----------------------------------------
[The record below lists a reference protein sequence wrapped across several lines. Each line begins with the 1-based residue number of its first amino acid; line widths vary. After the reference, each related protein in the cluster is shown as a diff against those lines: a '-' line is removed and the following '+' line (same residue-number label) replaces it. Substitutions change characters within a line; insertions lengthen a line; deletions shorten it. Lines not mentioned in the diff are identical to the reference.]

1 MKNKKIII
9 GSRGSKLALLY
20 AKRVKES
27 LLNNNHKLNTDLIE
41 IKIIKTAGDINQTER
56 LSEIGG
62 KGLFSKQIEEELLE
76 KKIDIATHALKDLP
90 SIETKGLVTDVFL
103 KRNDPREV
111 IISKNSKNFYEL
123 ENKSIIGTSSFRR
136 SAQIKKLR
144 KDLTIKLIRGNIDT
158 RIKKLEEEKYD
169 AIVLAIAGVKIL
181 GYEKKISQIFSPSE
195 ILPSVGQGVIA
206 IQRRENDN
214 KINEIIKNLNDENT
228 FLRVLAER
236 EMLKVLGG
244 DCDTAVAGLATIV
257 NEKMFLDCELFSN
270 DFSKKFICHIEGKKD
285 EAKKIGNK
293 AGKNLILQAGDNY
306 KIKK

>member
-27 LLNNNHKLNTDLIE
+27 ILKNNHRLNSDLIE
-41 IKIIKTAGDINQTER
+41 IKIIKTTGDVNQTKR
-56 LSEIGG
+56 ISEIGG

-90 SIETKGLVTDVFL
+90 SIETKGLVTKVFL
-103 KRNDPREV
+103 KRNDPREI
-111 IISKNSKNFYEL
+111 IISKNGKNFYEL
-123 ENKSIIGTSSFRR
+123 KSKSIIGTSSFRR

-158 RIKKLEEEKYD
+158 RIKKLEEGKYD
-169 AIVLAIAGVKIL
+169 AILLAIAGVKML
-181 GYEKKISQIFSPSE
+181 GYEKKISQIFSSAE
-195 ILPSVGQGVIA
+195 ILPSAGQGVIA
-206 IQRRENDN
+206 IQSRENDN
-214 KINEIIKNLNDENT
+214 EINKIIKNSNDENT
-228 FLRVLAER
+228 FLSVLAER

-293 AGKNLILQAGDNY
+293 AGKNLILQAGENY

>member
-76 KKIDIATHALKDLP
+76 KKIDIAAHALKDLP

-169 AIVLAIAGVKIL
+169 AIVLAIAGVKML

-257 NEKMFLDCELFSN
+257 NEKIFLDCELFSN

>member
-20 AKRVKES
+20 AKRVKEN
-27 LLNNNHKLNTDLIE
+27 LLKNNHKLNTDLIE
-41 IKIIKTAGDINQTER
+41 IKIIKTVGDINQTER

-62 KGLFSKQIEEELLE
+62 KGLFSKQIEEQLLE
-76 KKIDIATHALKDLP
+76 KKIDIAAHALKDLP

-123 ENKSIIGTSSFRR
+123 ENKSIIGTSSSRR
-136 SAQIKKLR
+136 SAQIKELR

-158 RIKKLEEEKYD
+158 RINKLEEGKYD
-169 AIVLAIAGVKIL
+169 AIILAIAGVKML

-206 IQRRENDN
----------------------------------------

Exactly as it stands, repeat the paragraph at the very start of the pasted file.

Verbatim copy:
[The record below lists a reference protein sequence wrapped across several lines. Each line begins with the 1-based residue number of its first amino acid; line widths vary. After the reference, each related protein in the cluster is shown as a diff against those lines: a '-' line is removed and the following '+' line (same residue-number label) replaces it. Substitutions change characters within a line; insertions lengthen a line; deletions shorten it. Lines not mentioned in the diff are identical to the reference.]